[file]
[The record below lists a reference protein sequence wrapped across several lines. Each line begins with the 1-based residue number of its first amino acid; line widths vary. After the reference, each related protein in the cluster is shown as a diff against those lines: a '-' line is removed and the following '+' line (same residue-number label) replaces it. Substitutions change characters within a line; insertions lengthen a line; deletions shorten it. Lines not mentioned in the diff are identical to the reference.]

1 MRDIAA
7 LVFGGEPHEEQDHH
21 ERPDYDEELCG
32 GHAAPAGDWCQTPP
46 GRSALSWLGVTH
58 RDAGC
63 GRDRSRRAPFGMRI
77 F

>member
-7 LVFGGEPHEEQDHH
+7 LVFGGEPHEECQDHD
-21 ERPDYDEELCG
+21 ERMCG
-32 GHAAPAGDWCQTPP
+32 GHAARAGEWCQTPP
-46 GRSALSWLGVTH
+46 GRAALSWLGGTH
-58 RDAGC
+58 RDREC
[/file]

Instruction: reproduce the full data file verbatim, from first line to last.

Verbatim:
[The record below lists a reference protein sequence wrapped across several lines. Each line begins with the 1-based residue number of its first amino acid; line widths vary. After the reference, each related protein in the cluster is shown as a diff against those lines: a '-' line is removed and the following '+' line (same residue-number label) replaces it. Substitutions change characters within a line; insertions lengthen a line; deletions shorten it. Lines not mentioned in the diff are identical to the reference.]

1 MRDIAA
7 LVFGGEPHEEQDHH
21 ERPDYDEELCG
32 GHAAPAGDWCQTPP
46 GRSALSWLGVTH
58 RDAGC
63 GRDRSRRAPFGMRI
77 F

>member
-7 LVFGGEPHEEQDHH
+7 LVFGGEPHEECQDHD
-21 ERPDYDEELCG
+21 ERMCG
-32 GHAAPAGDWCQTPP
+32 GHAARAGEWCQTPP
-46 GRSALSWLGVTH
+46 GRAALSWLGGTH
-58 RDAGC
+58 RDREC